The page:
Summary: Third in a five part series that attempts to answer hard questions about God, the Bible and faith.
Growing up, I wasn’t particularly opposed to God. In fact, as I look back, I certainly believed there was a God, and for much of my early life I just assumed that since I wasn’t an axe murderer or a thief and that I’d done more good things than bad things in my life that one day I’d go to heaven, even though I really wasn’t sure exactly what that meant.
As I look back, I also can see that I believed in hell, at least in theory. It seemed logical that God would have a place of punishment for the really evil and bad people on this earth, people like Hitler or Charles Manson, or even someone who is a Sun Devil fan. But I really didn’t think I was in any danger of ending up there myself.
But one day I was sitting on the mall at the U of A between classes when a young man asked me if he could share some things from the Bible with me. Although I wasn’t particularly interested in the Bible at that time in my life, I agreed to give him a few minutes of my time. And it wasn’t long until he convinced me that I was a sinner and that if I didn’t pray a prayer and ask Jesus into my life I was going to go to hell. And obviously I must have believed enough in hell to pray that prayer that day. And I went away that day relieved that because I had prayed that prayer, I now had spiritual “fire insurance” that would keep me from going to hell.
I later came to realize that becoming a disciple of Jesus requires a lot more than just praying a prayer. As I became more familiar with the Bible, I came to understand that it also required a willingness to give up control of my own life and give that to Jesus – that’s what it means to make Him my Lord. And it also requires being willing to conform my life to what God desires rather than living like I want to live – that’s repentance.
As I began to understand the Bible better, I actually began to struggle more and more with the idea of hell. I had no problem with the idea that some of those really wicked people I mentioned earlier would go to hell. But what about some of the other people in my life that I considered to be really good people? How could a loving God send those people to hell just because they didn’t put their faith in Jesus?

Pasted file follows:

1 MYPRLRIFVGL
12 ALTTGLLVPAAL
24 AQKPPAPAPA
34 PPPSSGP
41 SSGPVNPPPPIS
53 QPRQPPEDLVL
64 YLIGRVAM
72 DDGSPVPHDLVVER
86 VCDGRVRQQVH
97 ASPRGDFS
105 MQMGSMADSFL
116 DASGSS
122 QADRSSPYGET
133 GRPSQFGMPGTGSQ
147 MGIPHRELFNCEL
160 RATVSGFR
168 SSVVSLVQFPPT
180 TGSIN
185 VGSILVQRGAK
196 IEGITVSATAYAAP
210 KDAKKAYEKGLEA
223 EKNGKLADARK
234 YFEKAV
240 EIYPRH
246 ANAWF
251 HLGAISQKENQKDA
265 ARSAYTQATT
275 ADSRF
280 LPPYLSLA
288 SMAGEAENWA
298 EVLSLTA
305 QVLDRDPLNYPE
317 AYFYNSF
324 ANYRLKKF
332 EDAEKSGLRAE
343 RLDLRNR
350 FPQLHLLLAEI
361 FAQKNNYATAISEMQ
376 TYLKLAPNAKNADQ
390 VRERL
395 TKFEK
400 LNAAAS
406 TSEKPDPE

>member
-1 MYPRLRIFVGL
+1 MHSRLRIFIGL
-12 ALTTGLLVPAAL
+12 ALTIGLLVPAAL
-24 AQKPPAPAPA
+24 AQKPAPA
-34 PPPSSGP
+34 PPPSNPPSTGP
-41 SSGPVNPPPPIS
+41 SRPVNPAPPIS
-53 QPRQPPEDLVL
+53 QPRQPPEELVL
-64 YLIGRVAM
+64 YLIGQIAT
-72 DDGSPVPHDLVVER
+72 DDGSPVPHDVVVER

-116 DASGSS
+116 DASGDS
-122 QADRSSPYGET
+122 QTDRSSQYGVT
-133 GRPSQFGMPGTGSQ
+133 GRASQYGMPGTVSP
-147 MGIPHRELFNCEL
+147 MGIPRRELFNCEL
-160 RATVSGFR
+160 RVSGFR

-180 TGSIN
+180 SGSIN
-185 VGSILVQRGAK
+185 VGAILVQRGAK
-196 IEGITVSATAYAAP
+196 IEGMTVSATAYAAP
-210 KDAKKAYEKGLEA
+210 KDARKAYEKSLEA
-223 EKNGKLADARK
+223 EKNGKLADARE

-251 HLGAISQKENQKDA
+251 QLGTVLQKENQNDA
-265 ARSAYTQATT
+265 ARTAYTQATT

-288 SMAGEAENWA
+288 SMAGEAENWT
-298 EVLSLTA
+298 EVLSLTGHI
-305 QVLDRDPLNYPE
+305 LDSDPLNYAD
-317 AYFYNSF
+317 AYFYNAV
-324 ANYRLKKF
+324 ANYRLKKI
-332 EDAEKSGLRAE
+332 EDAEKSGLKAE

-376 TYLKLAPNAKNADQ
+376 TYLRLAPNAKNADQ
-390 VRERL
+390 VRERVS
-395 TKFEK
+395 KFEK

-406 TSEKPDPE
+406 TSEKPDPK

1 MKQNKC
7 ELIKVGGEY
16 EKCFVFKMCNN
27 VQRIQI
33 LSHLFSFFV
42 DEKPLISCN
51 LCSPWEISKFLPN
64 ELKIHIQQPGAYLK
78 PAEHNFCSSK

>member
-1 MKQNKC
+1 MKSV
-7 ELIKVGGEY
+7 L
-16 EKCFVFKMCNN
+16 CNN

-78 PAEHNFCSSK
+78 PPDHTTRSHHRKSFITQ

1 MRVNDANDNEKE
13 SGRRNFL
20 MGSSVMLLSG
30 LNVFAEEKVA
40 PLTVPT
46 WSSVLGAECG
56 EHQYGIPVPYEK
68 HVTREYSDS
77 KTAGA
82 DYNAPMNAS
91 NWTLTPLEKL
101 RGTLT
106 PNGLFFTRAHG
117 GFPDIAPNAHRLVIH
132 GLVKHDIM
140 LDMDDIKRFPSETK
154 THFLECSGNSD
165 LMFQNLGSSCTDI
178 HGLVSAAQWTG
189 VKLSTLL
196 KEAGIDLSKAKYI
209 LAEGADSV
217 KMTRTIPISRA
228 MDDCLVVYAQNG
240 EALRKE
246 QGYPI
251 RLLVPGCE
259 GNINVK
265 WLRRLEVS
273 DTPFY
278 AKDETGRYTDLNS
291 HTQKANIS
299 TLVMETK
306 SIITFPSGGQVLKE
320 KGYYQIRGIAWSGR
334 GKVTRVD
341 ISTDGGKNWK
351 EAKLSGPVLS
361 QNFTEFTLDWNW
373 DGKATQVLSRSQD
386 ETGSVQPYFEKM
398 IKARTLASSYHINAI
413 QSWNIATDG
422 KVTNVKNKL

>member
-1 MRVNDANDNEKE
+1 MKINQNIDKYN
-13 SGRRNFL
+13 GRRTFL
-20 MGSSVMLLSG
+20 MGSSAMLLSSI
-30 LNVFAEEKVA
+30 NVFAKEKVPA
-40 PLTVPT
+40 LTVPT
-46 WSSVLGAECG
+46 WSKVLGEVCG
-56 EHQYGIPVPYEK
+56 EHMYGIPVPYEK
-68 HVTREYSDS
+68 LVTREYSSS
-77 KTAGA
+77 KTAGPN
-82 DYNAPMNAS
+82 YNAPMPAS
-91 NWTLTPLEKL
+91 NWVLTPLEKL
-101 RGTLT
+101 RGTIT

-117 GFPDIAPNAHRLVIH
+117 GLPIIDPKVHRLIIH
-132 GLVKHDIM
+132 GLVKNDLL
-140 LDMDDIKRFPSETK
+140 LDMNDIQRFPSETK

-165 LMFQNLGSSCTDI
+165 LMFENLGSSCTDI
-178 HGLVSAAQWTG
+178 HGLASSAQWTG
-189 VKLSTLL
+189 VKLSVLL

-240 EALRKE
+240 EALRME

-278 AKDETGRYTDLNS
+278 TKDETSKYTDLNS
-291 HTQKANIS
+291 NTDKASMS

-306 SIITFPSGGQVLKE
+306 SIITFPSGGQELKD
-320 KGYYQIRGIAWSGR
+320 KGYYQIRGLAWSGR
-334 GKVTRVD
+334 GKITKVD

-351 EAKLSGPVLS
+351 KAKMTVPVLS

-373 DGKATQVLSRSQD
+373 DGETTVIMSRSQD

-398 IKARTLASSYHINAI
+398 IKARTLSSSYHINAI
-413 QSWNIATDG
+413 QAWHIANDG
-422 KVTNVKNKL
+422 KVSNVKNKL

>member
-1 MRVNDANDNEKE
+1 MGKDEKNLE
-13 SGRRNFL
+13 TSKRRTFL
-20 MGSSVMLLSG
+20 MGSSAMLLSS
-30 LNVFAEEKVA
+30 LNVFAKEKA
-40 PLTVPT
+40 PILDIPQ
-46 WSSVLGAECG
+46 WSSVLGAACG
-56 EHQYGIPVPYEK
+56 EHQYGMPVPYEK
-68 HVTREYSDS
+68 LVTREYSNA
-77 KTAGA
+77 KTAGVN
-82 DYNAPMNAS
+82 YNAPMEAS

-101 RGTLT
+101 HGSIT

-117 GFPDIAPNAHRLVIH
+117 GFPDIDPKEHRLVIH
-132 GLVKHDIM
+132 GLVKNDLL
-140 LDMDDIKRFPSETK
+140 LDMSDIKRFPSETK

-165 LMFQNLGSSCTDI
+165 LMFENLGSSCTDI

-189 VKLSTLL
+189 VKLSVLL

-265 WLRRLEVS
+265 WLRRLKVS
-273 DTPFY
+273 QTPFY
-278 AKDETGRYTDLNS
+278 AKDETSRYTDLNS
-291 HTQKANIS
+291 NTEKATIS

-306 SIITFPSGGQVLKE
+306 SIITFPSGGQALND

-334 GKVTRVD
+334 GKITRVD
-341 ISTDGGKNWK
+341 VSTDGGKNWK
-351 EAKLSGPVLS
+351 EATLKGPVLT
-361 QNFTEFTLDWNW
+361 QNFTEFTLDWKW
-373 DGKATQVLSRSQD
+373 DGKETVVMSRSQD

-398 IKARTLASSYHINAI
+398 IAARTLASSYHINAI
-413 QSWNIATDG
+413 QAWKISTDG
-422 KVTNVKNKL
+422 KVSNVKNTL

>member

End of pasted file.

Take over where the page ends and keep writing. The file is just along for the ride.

I think all of us have probably asked some questions like that – especially when a family member, or friend or other loved one dies and we have to consider the possibility that even if that person seemed like a very good moral person to us, that it is possible that they could be facing an eternity of judgment and suffering.
So this morning in our third message in this series – Hard Questions, Honest Answers – we’re going to tackle this question:
How Can a Good God Send Anyone to Hell?
Before we can answer that question, we need to first make sure we understand how the Bible uses the term “hell” since it is actually a much more complicated subject than even most Christians understand.
LET’S DEFINE SOME TERMS
• Sheol = “temporary holding place” for souls of the dead
Before Jesus came to earth and began to teach more about the various aspects of life after death, the Jews really didn’t have a very well-developed idea about eternity. What they did understand is that man has both a physical body and an immaterial soul and spirit. For our purposes today I’m just going to refer to that immaterial part as the soul, even though there is some good evidence in the Bible that there are some differences between our spirit and soul. They understood that when a man died the body went into the ground and the immaterial part – the soul - went to a temporary holding place that they called Sheol. That was true for both the righteous and the wicked. So there really was no clear differentiation between heaven and hell.
The ESV and some other English translations consistently just transliterate that Hebrew word as Sheol, but unfortunately, the KJV renders it as “hell” and some other modern translations translate it as “grave” or something similar. As we’re going to see, that is unfortunate because it fails to distinguish between different aspects and phases of God’s judgment that usually get grouped together under the term “hell”.
It was not until Jesus shared the account that we find in Luke 16 that we learn that Sheol has two compartments or sections.